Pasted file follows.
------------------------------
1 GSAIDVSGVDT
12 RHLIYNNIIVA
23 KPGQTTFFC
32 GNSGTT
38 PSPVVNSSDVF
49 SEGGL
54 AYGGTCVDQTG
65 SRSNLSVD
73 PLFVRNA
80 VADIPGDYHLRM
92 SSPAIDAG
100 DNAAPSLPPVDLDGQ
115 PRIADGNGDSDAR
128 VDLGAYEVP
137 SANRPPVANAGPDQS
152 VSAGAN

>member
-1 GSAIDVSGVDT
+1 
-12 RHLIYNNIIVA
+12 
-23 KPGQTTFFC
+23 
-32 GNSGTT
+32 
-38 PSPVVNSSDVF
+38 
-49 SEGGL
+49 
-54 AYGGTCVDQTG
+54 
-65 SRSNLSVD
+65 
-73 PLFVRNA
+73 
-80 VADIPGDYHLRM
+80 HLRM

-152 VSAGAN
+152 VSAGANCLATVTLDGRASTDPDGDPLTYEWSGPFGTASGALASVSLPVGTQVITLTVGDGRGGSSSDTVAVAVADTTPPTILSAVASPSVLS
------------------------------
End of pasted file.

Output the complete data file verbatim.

1 GSAIDVSGVDT
12 RHLIYNNIIVA
23 KPGQTTFFC
32 GNSGTT
38 PSPVVNSSDVF
49 SEGGL
54 AYGGTCVDQTG
65 SRSNLSVD
73 PLFVRNA
80 VADIPGDYHLRM
92 SSPAIDAG
100 DNAAPSLPPVDLDGQ
115 PRIADGNGDSDAR
128 VDLGAYEVP
137 SANRPPVANAGPDQS
152 VSAGAN

>member
-1 GSAIDVSGVDT
+1 
-12 RHLIYNNIIVA
+12 
-23 KPGQTTFFC
+23 
-32 GNSGTT
+32 
-38 PSPVVNSSDVF
+38 
-49 SEGGL
+49 
-54 AYGGTCVDQTG
+54 
-65 SRSNLSVD
+65 
-73 PLFVRNA
+73 
-80 VADIPGDYHLRM
+80 HLRM

-152 VSAGAN
+152 VSAGANCLATVTLDGRASTDPDGDPLTYEWSGPFGTASGALASVSLPVGTQVITLTVGDGRGGSSSDTVAVAVADTTPPTILSAVASPSVLS